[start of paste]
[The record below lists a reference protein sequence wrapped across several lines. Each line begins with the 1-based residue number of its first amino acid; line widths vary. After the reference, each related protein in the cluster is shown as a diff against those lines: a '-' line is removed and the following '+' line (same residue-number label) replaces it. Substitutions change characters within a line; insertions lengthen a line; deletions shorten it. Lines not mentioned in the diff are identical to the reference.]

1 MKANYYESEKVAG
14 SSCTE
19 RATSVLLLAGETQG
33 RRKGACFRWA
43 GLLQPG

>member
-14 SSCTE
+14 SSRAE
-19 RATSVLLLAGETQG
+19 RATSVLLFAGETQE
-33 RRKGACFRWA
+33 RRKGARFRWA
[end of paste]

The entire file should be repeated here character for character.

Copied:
[The record below lists a reference protein sequence wrapped across several lines. Each line begins with the 1-based residue number of its first amino acid; line widths vary. After the reference, each related protein in the cluster is shown as a diff against those lines: a '-' line is removed and the following '+' line (same residue-number label) replaces it. Substitutions change characters within a line; insertions lengthen a line; deletions shorten it. Lines not mentioned in the diff are identical to the reference.]

1 MKANYYESEKVAG
14 SSCTE
19 RATSVLLLAGETQG
33 RRKGACFRWA
43 GLLQPG

>member
-14 SSCTE
+14 SSRAE
-19 RATSVLLLAGETQG
+19 RATSVLLFAGETQE
-33 RRKGACFRWA
+33 RRKGARFRWA